Develop a few everyday habits
Spend time in nature. “Even if you’re in the city, you can always notice the sunlight, birds chirping or a flower blooming; look up at the sky rather than down at your phone.” And start a gratitude practice. “If someone practices only gratitude, they can recreate their whole life.” Dattagupta recommends journaling all the things that worked for you before bed and then going to sleep with thoughts of gratitude. “Practice pranayama to deepen and become more conscious of your breath.”
Eliminate sugar and caffeine
“Sugar is the number one culprit because it goes in and causes an insulin spike, which throws your moods off,” says Sabherwal. “A sugar spike and crash causes you to go into a craving mood, impacting neurotransmitters and robbing you of good stuff like serotonin. The problem is that sugar craves more sugar—it could be in the form of white carbs, alcohol or desserts.” Sabherwal herself was a big coffee drinker before she gave everything up when she started following the macrobiotic protocol. “Even now, there are bouts when my moods get imbalanced after I drink coffee, usually when I travel.” For this reason she avoids caffeine when she is working in Mumbai to keep her moods stable. “Sugar gives you quick disjointed thoughts, so both sugar and caffeine are off my radar.” She says that she has used psychotherapy to address her issues, however most therapists never look at food to address symptoms of anxiety. “When I addressed food, I fixed it; it took about two years but it happened.”
Add sustained sugars
“Whole grains give you eight hours of sustained energy.” Sabherwal says from experience—she ate brown rice at every meal when she gave up caffeine and sugar. “Macrobiotics is very centred around whole grains because they give you stable moods since it’s a steady rise of sugar.” She also praises vegetables such as onions, cabbages, carrots, sweet potatoes and red pumpkins. “Carrot juice is superb in this weather.” She particularly recommends her sweet vegetable juice with onions, carrots, cabbage and squash, which is a wonderful mood stabiliser. “I used to do diet plans for a director and producer—his assistant once told me that he never forgets to give him the vegetable drink because the director’s moods would be much calmer when he drank it,” she says.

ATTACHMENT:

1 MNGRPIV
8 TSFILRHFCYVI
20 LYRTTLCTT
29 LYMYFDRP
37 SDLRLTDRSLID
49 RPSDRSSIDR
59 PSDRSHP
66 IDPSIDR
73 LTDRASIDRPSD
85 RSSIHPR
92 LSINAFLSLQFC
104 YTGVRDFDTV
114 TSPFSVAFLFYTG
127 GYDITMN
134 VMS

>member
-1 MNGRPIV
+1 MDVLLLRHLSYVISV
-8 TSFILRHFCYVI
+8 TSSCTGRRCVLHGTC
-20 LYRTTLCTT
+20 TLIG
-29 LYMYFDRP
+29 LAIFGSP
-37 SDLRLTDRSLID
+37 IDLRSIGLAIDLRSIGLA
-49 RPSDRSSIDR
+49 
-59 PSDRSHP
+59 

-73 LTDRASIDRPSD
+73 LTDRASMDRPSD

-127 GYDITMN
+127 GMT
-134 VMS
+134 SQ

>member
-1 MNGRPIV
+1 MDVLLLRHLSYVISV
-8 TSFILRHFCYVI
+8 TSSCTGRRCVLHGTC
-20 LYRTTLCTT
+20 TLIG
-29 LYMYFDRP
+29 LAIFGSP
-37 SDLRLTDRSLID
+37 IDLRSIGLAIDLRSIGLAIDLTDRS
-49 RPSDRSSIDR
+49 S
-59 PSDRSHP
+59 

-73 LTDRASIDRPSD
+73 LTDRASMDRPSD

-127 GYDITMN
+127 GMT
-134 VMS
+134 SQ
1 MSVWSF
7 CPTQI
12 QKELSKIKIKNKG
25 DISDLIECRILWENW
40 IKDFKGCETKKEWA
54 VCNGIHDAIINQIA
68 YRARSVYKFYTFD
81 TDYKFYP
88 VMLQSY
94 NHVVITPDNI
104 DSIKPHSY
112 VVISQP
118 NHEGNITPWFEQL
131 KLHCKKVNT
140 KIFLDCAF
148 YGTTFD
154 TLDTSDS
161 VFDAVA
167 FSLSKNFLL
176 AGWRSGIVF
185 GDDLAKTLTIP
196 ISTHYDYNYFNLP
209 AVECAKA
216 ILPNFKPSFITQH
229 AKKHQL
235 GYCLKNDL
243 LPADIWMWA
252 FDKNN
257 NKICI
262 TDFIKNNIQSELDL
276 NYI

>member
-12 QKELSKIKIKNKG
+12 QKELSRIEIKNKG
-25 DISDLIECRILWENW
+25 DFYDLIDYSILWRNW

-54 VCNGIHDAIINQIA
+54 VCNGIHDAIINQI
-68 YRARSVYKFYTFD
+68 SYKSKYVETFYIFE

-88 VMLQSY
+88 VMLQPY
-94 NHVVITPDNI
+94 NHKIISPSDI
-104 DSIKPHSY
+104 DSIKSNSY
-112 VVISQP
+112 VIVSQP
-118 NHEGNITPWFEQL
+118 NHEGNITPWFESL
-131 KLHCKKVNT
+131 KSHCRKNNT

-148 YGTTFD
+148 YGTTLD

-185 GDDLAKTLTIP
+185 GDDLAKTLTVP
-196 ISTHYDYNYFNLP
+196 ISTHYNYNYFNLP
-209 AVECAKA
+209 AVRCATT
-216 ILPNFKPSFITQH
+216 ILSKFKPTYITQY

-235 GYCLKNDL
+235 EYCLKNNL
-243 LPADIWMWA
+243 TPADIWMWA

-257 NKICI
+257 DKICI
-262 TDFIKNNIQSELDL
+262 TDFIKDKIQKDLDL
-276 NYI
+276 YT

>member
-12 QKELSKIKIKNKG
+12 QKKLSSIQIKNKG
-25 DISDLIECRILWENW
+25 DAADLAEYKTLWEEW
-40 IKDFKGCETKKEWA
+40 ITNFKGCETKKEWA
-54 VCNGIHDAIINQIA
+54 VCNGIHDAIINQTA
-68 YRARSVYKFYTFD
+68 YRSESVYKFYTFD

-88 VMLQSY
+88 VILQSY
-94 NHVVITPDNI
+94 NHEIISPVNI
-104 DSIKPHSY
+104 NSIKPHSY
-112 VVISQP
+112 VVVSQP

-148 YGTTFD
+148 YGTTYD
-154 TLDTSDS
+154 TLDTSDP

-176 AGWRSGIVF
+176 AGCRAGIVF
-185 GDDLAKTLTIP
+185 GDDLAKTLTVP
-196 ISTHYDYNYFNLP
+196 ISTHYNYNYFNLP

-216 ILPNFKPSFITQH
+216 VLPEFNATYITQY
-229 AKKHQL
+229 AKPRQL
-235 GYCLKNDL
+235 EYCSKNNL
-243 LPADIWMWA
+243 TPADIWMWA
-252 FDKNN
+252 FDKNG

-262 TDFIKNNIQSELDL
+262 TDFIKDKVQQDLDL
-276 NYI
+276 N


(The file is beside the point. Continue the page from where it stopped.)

Include greens and herbs
Anything that grows upwards and outwards keeps your energy up, according to macrobiotics. She says that people who have anxiety also have stagnant livers. So you need something green, bitter and sour to detoxify the body. “Add a squeeze of lemon to your food and greens such as methi, mustard, bitter gourd, etc.” “I like to recommend a small teaspoon of Ashwagandha with a glass of good quality A2 milk before bedtime,” adds Lovneet Batra, sports nutritionist and founder of Arbhavya, Delhi, saying that it helps you sleep better, relaxes the central nervous system, helps in decreasing symptoms of depression and improves cognitive behaviour. She recommends saffron too, which is also known to reduce symptoms of anxiety. “Infuse three to four threads in warm water and then add it to coconut water or a cup of warm milk.”
Keep a check on B vitamins
Vitamins B 12 and B6 are involved with energy metabolism—they give you sustained energy over long periods, which reduces anxiety. “You can get B6 from a banana and B12 from yoghurt, idli or coconut kefir,” says Sabherwal.
Vasudha Rai has been writing on beauty and wellness for more than 15 years. She’s the author of Glow: Indian Foods, Recipes and Rituals for Beauty Inside and Out, and blogs regularly on Vbeauty.co